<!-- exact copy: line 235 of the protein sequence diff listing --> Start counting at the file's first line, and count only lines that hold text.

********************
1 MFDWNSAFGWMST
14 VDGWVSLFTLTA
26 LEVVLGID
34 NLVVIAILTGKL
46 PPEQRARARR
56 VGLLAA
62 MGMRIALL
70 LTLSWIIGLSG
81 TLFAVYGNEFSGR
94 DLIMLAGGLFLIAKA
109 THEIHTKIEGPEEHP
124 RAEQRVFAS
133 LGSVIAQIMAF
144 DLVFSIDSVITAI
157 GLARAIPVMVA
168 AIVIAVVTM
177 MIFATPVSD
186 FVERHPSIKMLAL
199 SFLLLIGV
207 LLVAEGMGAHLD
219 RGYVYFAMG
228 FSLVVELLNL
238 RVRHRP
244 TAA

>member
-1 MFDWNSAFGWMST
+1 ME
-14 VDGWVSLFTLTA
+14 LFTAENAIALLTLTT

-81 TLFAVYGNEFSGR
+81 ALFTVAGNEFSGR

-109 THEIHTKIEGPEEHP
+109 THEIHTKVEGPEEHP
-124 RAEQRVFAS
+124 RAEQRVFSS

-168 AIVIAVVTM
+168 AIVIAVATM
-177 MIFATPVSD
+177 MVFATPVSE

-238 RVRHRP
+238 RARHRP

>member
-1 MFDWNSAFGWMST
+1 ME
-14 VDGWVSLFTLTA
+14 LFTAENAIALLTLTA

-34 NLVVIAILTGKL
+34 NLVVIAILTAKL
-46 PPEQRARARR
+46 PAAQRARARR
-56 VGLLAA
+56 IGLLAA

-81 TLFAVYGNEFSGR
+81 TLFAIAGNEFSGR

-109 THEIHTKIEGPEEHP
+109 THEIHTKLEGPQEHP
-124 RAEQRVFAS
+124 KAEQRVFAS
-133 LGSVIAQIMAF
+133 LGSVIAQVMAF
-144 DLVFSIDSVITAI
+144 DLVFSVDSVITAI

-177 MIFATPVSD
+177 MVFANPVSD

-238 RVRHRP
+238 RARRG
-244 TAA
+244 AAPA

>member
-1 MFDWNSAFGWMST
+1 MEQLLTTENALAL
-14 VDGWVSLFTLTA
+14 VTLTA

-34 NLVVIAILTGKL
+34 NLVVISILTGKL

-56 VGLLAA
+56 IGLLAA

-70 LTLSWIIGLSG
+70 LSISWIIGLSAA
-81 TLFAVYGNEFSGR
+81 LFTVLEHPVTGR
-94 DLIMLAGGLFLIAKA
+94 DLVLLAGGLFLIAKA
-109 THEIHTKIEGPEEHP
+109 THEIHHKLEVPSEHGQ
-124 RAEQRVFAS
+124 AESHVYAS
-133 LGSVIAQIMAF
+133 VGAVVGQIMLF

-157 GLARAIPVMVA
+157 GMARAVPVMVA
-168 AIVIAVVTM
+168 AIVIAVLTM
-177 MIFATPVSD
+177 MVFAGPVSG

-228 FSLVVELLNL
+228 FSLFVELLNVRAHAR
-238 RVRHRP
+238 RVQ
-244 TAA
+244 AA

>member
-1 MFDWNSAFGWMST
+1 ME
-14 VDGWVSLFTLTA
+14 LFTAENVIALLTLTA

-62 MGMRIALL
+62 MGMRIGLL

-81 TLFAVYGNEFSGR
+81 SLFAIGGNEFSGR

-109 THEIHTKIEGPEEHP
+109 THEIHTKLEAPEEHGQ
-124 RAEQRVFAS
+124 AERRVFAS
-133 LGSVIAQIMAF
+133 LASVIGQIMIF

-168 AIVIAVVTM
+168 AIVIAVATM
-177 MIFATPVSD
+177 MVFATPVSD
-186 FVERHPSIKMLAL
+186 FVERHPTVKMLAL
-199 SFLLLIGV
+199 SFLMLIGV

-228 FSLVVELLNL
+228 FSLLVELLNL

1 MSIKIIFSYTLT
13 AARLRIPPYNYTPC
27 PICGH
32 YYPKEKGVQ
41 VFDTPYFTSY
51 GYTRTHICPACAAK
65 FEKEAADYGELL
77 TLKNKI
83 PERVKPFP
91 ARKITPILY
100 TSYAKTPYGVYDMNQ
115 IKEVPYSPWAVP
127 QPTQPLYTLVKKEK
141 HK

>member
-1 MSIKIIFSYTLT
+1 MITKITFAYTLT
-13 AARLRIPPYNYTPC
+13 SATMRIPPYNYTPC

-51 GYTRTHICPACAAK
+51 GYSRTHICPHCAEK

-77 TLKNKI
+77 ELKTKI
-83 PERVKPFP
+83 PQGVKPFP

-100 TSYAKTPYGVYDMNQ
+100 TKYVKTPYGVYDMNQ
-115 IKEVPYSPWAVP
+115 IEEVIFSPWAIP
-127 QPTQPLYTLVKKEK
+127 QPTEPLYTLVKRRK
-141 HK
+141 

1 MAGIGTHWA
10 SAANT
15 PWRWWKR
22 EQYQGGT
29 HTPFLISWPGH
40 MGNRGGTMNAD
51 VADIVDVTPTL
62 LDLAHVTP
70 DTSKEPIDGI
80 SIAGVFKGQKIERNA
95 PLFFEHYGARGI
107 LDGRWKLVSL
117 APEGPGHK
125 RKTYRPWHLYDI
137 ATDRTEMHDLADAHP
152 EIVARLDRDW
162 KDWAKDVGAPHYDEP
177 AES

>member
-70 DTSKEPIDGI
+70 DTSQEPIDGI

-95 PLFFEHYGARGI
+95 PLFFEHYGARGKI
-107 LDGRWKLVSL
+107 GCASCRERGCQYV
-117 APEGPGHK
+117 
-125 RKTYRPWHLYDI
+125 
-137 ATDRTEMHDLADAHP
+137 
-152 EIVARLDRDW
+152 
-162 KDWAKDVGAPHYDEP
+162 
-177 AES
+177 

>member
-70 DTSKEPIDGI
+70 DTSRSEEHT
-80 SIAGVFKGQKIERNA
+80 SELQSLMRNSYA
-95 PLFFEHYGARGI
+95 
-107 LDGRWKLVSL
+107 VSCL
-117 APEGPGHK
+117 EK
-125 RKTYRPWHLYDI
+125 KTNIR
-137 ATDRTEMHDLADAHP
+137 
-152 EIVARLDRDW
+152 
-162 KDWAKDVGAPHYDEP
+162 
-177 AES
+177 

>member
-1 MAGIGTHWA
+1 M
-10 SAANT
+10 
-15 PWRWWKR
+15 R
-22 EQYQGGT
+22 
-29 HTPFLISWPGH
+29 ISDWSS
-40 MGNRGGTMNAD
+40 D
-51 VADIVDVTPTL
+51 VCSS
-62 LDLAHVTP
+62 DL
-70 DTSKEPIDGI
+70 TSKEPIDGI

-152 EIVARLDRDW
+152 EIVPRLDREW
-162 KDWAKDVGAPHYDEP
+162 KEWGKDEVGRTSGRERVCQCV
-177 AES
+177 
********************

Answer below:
-70 DTSKEPIDGI